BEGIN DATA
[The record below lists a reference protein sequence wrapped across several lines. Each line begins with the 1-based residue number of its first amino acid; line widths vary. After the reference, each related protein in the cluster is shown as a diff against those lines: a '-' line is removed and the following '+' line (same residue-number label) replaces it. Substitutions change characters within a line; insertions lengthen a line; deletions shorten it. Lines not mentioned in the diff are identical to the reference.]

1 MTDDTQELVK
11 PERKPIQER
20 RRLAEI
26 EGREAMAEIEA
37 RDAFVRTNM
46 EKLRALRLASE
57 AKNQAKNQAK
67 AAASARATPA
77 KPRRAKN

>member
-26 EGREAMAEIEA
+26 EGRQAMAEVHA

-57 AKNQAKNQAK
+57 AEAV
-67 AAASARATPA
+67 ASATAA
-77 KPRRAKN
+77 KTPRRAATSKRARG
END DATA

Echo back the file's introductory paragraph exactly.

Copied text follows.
[The record below lists a reference protein sequence wrapped across several lines. Each line begins with the 1-based residue number of its first amino acid; line widths vary. After the reference, each related protein in the cluster is shown as a diff against those lines: a '-' line is removed and the following '+' line (same residue-number label) replaces it. Substitutions change characters within a line; insertions lengthen a line; deletions shorten it. Lines not mentioned in the diff are identical to the reference.]